The ABC could have to look at closing a channel if the government remains committed to the funding cuts announced in the 2018 federal budget, according to managing director David Anderson.
"We don't think we can bridge the gap purely from efficiency alone," said Mr Anderson on Thursday, as the broadcaster revealed a suite of programming that it hopes will help Australians through the next three months of social isolation.
ABC to broadcast educational shows, mini lessons on kids channel
Jordan Baker - SMH - April 1, 2020
The Australian Broadcasting Corporation will broadcast educational shows and mini lessons on one of its children's channels from mid-April, with shows for primary students in the morning and high school content in the afternoon.
The broadcaster will create the mini-lessons, run by teachers, for the ABC Education portal and on ABC Me. They will be partially financed by the NSW and Victorian education departments.
ABC's Norman Swan denies 'rancour' with chief medical officer after PM's office intervention on coronavirus
Amanda Meade - The Guardian - March 25, 2020
The ABC broadcaster Norman Swan has said there is “no rancour” between him and the chief medical officer, Brendan Murphy, after the prime minister’s office called the ABC to ask the two to discuss coronavirus strategy.
Scott Morrison’s office called the ABC’s news boss, Gaven Morris, last week suggesting Swan should speak to Murphy.
Who is really in charge at the ABC?
Stephen Brook - SMH - March 23, 2020
This week was to be the most consequential of ABC managing director David Anderson’s 31-year career at the public broadcaster. It's the week in which the ultra-low-profile executive was poised to step out from behind the shadow of his celebrity chairwoman, Ita Buttrose, and, well, do something.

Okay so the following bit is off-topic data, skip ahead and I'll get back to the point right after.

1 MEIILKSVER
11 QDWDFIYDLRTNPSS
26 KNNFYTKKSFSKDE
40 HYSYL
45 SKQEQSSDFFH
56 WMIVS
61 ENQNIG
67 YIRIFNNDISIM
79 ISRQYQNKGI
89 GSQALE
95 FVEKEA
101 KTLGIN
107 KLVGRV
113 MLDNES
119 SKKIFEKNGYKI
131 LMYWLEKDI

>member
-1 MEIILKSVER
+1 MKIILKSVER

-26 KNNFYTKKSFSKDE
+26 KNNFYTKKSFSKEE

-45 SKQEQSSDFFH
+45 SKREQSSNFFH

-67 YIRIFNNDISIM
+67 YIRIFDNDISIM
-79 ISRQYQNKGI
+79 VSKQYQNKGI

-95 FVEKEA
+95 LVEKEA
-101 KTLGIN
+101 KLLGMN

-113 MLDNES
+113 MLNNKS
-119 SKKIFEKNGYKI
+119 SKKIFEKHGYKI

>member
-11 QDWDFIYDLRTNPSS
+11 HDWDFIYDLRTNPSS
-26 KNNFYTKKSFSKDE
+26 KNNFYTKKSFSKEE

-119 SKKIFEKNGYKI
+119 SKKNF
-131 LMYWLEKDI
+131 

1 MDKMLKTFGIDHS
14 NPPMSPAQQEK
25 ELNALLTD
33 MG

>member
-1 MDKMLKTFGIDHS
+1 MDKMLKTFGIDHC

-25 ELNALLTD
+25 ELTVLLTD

But the unveiling of Anderson’s ambitious five-year plan to push the ABC towards a digital future, fine tune some of his zany predecessor Michelle Guthrie’s restructuring, and slash about 200 jobs necessitated by the government’s $84 million budget indexation freeze, was postponed due the coronavirus crisis.
ABC suspends Foreign Correspondent as Buttrose outlines emergency plan
Helen Pitt - SMH - March 21, 2020
The ABC will suspend its television show Foreign Correspondent and has put a travel ban on its overseas correspondents in light of the coronavirus pandemic, ABC chair Ita Buttrose says.
"Some shows will need to be suspended for now, like Foreign Correspondent ... we've told our international people they can't fly anywhere in the interests of their health and welfare," Ms Buttrose told The Sydney Morning Herald and The Age.
'Whatever it takes': Ita Buttrose promises the ABC won't be muzzled
Helen Pitt - SMH - March 20, 2020
ABC chairman Ita Buttrose describes herself as a “news junkie”.
It’s no surprise, perhaps, after a journalism career of 63 years spanning newspapers, magazines, radio and television. What is a surprise, though, even to her now, is how she found herself at 78 at the helm of the national public broadcaster.
ABC forced to delay five-year plan and job cuts announcement
Michael Lallo - SMH - March 19, 2020
The ABC has been forced to delay the release of its five-year blueprint – including job cuts – to prioritise its response to the coronavirus pandemic.